Finishing the subsequent generation 2016 Kia Optima development (otherwise known as K5), and will preview the subsequent-generation model with the 2015 Geneva Motor Show in a concept form using the Sportspace. You can take a look to more 2016 Kia Optima pictures including interior.This project is a very difficult task for Kia engineers and Peter Schreyer’s design team, how to improve one of the most beautiful and succesful Kia models ever designed, and also lead K-series sales in South Korea. (Kia is currently losing market share every month in the local market)That’s why the new 2016 Kia Optima will feature a more sharper design (will premiere Kia’s new sedans design way, and will be followed by the next generation K7/Cadenza in 2016), a better interior quality and an engine choice between petrol, diesel (in Europe), hybrid (for sale in late 2015) and initially, a plug-in hybrid model (this car will be available during 2016).2016-kia-optima-interior-scooped-south-korea (3)The 2016 Kia Optima interior quality will get another step forward, such as the new generation Kia Sorento, and exploring the spy picture, the 2016 Kia Optima will have new 8? inch infotainment system under chromed bar, getting all the attention from the new leather-wrapped dash, new infotainment and air controls. The 2016 Kia Optima interior will use a similar steering wheel we saw around the Sportage spy shots.The design sticks closely to the current MY2015 Optima, including a wide “tiger nose” grille connected with the headlights back and forth and a wider taillights on the rear end. Speaking with Kia’s design team, the car won’t look like a latest Sorento and Sedona models, since these cars use a different target than sedans.2016-kia-optima-interior-scooped-south-korea (2)The petrol model could have more aggressive and sporty air intakes right in front bumper, even though the hybrid models get a closed front grille that opens automatically when cooling is required. New wheels and colour palette finished exterior updates.When we published the first interior picture, the initial impressions doesn’t were pretty good. Now what do you think after you saw this pictures where you can see more details?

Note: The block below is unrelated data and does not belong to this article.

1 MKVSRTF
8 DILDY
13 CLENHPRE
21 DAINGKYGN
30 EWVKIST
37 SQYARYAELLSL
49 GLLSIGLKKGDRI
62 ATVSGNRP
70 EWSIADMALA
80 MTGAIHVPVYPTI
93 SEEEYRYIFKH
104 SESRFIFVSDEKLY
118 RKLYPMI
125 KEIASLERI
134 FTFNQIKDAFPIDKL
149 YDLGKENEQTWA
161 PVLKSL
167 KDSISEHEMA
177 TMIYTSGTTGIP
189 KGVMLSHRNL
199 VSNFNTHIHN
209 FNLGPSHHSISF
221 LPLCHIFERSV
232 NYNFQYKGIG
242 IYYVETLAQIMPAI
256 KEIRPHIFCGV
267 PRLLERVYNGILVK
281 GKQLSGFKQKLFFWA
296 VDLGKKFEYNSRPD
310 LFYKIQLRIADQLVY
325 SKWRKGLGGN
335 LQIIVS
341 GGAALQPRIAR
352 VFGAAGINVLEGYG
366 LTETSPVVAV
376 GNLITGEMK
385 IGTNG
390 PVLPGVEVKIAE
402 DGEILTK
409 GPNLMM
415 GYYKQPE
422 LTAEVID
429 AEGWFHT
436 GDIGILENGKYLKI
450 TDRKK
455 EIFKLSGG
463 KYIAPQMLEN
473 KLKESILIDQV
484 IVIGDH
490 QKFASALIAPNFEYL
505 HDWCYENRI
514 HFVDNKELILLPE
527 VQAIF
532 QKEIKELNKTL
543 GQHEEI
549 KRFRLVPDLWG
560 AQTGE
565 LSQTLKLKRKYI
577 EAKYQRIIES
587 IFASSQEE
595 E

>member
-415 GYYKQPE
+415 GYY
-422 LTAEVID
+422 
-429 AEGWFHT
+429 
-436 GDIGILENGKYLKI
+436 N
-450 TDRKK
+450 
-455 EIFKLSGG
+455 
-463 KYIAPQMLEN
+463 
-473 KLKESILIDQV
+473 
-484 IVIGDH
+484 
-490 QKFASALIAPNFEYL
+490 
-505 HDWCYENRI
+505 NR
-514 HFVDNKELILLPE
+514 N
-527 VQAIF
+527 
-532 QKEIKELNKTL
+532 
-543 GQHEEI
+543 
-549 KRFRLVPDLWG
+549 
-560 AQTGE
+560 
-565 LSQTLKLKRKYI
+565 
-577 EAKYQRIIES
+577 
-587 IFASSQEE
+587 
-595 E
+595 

2016 Ford Taurus to join 2015 Shanghai Auto Show


The Ford Motor Company [NYSE:F] will pull the covers off an all-new Taurus at the 2015 Shanghai Auto Show, which gets underway in just a few weeks. This will be the classic nameplate’s first appearance in China, a market where comfy, large sedans like the Taurus are still popular.

Ford is yet to reveal any solid details but says the new Taurus leveraged the automaker’s “global expertise” in vehicle design and development. Prototypes for the car, which suggest the new Taurus will look like a longer version of the Fusion, have been spotted here in the U.S. as well as in China and as far away as Australia.

CHECK OUT: Honda Confirms Type-R For U.S. At Civic Concept Debut: 2015 New York Auto Show

The platform underpinning the car will be a stretched version of the Blue Oval’s CD4 design, found in a variety of existing models such as the aforementioned Fusion as well as the Edge crossover and Lincoln MKZ. The stretched version of the CD4 platform will be common to the 2016 Lincoln Continental, previewed just this week in concept form at the 2015 New York Auto Show.